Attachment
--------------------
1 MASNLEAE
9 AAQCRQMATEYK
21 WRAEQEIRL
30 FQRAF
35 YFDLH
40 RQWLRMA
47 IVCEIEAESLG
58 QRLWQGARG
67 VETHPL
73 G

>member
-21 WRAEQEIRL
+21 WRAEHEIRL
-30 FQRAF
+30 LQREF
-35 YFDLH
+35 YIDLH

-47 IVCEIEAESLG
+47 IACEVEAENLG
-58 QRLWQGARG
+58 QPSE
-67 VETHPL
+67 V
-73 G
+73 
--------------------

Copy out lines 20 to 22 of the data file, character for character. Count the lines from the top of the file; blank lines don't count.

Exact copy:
-58 QRLWQGARG
+58 QPSE
-67 VETHPL